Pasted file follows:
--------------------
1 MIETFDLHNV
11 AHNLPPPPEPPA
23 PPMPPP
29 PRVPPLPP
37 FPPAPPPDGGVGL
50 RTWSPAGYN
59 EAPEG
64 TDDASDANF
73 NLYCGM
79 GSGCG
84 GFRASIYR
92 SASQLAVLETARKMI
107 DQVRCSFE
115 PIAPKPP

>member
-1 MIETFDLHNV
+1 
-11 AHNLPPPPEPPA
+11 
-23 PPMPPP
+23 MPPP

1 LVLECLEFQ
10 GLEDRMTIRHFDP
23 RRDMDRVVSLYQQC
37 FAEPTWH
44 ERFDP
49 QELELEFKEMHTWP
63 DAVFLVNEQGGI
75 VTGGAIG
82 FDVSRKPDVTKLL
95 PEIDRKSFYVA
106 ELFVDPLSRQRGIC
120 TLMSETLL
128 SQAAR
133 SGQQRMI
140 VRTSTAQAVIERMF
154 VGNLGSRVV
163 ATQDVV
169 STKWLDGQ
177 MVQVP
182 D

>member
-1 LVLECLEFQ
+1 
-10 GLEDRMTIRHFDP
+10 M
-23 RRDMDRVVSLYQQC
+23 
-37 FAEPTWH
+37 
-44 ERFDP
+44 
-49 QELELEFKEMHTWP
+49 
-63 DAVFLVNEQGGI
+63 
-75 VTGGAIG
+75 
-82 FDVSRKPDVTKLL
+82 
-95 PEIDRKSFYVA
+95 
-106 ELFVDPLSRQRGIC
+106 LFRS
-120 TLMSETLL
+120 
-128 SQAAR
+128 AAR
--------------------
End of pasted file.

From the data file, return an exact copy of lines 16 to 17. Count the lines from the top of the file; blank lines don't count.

-1 MIETFDLHNV
+1 